Most important part is, reducing the story to the core plot. Some say you should only need three pages to summarize your story, some say one page should be enough. But if you can reduce its core to three sentences, then you are on the right track. Impossible? Only three sentences? Imagine a friend asks you to summarize the Lord of the Rings for him. He ...


12

The truth is that most novels never will be published by another party. There are a limited number of publishers in the world and only a very few books will be selected to be published. As an alternative in the last few years self-publishing - particularly in e-books - has become a viable and cost-effective measure for new writers to ge their works out to ...


12

Unless you are already an established name in the industry and one known for timeliness and reliability, you will have a hard time shopping around an unfinished book. There are a tremendous amount of finished manuscripts piling up on agents and editors doorsteps already. But keep in mind, the publishing industry is a slow moving machine in general. Consider ...


11

I would recommend JA Konrath's blog on this. While he hasn't abandoned print publication, he sees e-books as a very valuable way to not only make money, but get your work out quickly and with more control over it. Here's a good take from him on publishing: http://jakonrath.blogspot.com/2010/08/changing-face-of-publishing.html The biggest thing is that you ...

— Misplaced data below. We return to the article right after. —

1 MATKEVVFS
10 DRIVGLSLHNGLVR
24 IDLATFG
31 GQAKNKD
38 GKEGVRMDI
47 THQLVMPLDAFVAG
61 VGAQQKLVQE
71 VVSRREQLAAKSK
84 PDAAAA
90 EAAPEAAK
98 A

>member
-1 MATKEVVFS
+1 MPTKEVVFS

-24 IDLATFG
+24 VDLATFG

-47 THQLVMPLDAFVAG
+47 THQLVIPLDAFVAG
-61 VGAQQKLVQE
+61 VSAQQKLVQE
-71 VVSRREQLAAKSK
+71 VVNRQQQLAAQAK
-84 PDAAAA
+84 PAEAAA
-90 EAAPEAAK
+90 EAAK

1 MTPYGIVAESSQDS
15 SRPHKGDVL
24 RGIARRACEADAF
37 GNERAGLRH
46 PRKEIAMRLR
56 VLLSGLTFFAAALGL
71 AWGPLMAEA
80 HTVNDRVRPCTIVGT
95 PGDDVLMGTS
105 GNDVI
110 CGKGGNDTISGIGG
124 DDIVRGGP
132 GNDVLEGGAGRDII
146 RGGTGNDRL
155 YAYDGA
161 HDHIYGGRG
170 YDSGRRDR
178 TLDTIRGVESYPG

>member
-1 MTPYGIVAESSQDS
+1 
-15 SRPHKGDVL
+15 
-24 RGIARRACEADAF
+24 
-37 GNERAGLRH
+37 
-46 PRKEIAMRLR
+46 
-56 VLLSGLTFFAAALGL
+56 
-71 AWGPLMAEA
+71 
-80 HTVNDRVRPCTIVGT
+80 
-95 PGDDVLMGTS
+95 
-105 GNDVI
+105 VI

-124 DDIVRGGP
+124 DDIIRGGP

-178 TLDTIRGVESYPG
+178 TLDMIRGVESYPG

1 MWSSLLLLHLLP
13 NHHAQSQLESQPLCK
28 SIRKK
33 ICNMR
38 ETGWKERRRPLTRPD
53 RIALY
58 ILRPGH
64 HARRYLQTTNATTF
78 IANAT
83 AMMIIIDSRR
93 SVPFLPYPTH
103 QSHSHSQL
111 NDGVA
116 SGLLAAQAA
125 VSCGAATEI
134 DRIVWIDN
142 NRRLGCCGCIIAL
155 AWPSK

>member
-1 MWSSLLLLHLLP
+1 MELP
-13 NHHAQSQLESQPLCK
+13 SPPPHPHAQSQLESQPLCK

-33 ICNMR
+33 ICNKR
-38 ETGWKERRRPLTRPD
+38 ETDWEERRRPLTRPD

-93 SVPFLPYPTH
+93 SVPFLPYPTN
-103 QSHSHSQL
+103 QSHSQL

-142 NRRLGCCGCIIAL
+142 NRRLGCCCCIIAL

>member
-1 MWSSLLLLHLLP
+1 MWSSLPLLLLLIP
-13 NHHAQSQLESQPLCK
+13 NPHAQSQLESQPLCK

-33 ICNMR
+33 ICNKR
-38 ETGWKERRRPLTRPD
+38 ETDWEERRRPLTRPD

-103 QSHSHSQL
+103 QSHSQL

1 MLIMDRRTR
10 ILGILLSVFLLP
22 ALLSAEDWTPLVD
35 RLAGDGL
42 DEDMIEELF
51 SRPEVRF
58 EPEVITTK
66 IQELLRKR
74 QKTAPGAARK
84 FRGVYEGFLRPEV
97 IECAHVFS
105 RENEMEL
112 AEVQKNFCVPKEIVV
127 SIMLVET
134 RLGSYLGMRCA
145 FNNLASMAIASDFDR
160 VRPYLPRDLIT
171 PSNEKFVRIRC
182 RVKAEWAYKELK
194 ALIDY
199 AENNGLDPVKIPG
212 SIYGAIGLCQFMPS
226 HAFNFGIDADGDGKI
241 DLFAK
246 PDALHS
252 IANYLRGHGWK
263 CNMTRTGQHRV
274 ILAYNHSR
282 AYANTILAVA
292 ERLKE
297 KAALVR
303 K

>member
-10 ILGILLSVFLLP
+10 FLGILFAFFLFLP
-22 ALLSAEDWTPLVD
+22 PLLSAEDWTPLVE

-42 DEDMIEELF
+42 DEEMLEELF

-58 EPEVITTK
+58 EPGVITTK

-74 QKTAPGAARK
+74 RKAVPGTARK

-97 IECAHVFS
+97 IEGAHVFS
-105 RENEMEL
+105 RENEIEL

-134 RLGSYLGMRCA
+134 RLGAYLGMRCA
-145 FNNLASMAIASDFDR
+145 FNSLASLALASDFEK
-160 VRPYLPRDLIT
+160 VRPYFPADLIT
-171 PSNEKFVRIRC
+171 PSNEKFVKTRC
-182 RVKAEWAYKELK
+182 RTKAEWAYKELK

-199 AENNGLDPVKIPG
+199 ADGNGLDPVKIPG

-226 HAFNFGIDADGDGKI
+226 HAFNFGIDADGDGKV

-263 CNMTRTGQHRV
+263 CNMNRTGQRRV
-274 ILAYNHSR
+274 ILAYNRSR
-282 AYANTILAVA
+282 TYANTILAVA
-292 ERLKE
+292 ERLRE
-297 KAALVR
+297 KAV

11

Honestly, outside of romance novels, things like this are best left to the reader's imagination. There are exceptions (a traumatic rape being one that I can think of, and even then you would want to focus on the emotions rather than the actions), but for the most part, the scene will come out better having left it vague than being explicit. I know this ...


11

Absolutely. Agents specialize in the genres where they know editors (or they specialize, SO they know editors) and of course some publishers don't publish fantasy at all, while others focus on it. You can get basic information on this by looking at the books you think yours resemble. You can generally find an author's agent just by googling the author's ...